#10
I wouldn't know mate, i'm going off a mate of me ex's who was registered in Oz and had his records transferred over. He got his free of charge, I shouyld bleedin think so to!

The best people to speak to would be your GP, if registered in UK, your Recruit Adviser (I assume your original question was in relation to an application for the Army?), or even Citizens Advice, but CA would probably not be able to tell you much directly. Sorry can't be any more help.
 
#13
oh morty incidentally
you said he was registered in australia.. just noticed it, however I am registering here in the UK with no military history, ahh well ill just what happens, don't have anything to hide!
 
#14
I think you need to look at things from the army/navy point of view.
Realistically if its in your medical records they will pick up on it deffo, but when your interviewd you wont do yourself any favours being too brutally honest. Tell them that its in the past etc.
I mean if this is really what you want to do mate, and makes you happy that in itself is an anti-depressant.

A_A_D
 
#15
Hi everyone,

I have a question that may seem a little trivial, about 4-5 years ago I had moved away for university and at the same time my parents seperated. It was a difficult time and I had some counselling sessions via the NHS. There was no medication involved or anything like that, just guidance and well, counselling for lack of a better word!

My question is will this on my medical record have any affect on my application? should I even mention it at all? ie vetting questions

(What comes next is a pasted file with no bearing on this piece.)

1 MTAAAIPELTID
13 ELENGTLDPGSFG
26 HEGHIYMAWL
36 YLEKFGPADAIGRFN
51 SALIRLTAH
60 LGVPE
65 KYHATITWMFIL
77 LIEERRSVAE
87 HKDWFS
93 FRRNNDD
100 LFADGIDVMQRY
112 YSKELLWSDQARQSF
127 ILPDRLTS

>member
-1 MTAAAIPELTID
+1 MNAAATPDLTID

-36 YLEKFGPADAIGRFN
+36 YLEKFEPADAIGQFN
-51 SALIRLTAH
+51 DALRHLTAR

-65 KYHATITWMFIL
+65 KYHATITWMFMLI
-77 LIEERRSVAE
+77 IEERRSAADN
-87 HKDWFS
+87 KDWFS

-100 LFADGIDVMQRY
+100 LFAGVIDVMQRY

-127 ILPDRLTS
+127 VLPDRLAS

thanks
 
L

lumpy2

Guest
#16
Hi everyone,

I have a question that may seem a little trivial, about 4-5 years ago I had moved away for university and at the same time my parents seperated. It was a difficult time and I had some counselling sessions via the NHS. There was no medication involved or anything like that, just guidance and well, counselling for lack of a better word!

My question is will this on my medical record have any affect on my application? should I even mention it at all? ie vetting questions

thanks
Hi Gazzer, presumably if you were referred for counselling, you had a diagnosis from a doctor which will be on your medical records.

I can only speak from personal experience here, but I was medically discharged from the TA because of depressive illness, and as I hadn't seen fit to mention it on the joining questionnaire (I didn't think any of the listed conditions applied to me) a dim view was taken by the OC, who basically implied I had been dishonest when joining.

So it's always best to be honest, as some things have a nasty habit of coming back to bite you on the arrse.

Best of luck.
 
#17
thanks for the response.

so its best to mention it then? I'm just concerned this will bar me from service when it was a few years ago and just a brief period that personally i dont consider it serious..
 
#19
thanks for the document. I have seen that during my application and suffered from none of the things on the list. So I assumed its cool. Just want to be 100% and not be accused of being dishonest.

Never taken medication of anything like that, just seems as soon as mental health is mentioned people still have a stigma around it as opposed to say a knee injury!?
 
#20
thanks for the document. I have seen that during my application and suffered from none of the things on the list. So I assumed its cool. Just want to be 100% and not be accused of being dishonest.

Never taken medication of anything like that, just seems as soon as mental health is mentioned people still have a stigma around it as opposed to say a knee injury!?
The best source of information is going to be a recruiter, they'll be able to give you up to date information on what is and isn't a bar to service.

As for a stigma surrounding mental health issues, you're quite right. But in the case of the military it is a necessity to make sure people joining are mentally healthy so that they aren't going to break during training etc and then pose a risk to either themselves or others.
 

Latest Threads